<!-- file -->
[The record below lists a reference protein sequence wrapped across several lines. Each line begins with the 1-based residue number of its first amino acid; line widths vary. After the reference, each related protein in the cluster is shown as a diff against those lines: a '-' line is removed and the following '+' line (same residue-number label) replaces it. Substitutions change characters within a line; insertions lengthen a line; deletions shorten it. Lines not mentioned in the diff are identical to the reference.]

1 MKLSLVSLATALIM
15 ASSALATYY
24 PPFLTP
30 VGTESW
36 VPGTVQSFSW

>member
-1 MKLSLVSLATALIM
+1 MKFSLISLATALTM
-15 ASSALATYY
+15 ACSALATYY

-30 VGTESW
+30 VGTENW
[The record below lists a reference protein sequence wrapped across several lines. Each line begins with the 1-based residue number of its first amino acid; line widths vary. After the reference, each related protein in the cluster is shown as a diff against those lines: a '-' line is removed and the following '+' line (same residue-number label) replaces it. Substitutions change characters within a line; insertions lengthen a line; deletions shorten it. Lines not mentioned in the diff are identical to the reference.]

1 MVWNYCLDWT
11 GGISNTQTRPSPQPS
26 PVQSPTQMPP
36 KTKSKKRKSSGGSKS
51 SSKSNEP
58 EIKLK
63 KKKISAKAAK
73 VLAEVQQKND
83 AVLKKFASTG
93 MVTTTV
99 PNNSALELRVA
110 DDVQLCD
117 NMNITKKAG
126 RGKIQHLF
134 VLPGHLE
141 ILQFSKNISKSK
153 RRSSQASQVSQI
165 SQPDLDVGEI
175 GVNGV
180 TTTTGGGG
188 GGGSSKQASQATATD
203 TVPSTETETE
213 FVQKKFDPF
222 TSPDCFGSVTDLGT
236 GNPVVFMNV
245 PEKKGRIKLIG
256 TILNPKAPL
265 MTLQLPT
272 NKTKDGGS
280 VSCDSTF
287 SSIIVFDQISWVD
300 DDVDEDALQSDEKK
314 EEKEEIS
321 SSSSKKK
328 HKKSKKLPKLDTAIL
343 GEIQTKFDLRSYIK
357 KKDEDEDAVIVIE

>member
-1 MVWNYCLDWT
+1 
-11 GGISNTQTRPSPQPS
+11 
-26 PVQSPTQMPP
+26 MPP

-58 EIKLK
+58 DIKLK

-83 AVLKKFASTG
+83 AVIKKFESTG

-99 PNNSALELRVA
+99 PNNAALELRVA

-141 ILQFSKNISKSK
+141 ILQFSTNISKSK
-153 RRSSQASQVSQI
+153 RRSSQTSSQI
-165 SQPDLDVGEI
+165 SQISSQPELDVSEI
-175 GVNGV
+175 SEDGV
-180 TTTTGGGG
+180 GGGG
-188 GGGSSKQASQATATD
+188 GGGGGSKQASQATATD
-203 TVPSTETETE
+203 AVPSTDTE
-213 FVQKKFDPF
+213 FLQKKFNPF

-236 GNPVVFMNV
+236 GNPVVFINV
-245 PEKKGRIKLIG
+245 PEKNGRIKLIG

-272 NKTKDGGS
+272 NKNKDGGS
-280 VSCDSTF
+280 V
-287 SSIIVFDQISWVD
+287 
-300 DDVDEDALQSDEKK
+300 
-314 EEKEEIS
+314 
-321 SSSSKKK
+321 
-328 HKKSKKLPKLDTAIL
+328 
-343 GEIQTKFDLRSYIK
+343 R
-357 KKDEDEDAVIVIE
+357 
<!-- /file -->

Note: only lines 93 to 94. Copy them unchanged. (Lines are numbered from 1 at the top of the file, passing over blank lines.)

-314 EEKEEIS
+314 